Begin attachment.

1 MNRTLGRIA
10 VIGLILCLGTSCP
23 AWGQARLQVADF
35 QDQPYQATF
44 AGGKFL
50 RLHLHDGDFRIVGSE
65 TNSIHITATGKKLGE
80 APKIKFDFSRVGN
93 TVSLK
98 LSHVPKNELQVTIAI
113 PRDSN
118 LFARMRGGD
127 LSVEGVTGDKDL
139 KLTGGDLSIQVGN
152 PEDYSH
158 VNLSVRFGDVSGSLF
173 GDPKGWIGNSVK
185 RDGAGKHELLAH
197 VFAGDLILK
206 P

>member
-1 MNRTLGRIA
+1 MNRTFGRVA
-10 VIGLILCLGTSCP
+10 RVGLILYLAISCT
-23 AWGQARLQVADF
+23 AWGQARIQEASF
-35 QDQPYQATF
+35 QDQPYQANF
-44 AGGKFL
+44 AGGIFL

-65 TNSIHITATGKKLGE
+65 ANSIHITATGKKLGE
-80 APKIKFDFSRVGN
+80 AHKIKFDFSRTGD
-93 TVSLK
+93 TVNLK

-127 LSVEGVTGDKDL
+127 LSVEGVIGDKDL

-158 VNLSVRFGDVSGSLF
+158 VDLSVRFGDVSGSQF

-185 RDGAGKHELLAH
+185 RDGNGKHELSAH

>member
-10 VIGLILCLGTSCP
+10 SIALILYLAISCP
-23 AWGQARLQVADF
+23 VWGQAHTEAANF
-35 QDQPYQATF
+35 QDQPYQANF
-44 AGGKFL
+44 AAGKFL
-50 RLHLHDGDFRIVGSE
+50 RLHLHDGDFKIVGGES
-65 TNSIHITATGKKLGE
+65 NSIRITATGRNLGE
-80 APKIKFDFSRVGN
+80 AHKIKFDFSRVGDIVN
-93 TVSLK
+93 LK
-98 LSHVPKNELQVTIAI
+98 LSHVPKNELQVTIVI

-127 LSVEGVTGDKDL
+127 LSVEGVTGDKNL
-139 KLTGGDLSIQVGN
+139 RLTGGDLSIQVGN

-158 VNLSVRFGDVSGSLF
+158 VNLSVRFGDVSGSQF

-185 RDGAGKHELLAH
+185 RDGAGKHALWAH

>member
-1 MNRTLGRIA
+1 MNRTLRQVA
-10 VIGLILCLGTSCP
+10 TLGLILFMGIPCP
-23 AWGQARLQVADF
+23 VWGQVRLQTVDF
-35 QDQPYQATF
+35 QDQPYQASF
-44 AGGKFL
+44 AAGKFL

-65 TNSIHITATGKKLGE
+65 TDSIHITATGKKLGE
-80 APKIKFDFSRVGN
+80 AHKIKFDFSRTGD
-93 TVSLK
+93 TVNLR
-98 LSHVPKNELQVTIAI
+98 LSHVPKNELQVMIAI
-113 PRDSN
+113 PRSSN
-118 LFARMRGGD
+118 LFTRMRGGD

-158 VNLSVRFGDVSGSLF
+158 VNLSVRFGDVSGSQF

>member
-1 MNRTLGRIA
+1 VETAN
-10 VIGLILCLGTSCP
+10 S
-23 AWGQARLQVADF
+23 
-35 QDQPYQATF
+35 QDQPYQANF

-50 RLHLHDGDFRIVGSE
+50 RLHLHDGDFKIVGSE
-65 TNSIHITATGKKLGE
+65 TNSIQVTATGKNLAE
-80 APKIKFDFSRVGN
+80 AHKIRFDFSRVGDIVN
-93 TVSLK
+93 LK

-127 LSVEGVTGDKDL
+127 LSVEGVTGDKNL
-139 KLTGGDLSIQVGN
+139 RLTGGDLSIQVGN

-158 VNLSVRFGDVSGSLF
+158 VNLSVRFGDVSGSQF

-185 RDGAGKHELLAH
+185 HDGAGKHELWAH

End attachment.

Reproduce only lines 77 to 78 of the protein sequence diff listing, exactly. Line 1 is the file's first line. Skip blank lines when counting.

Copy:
+23 VWGQVRLQTVDF
-35 QDQPYQATF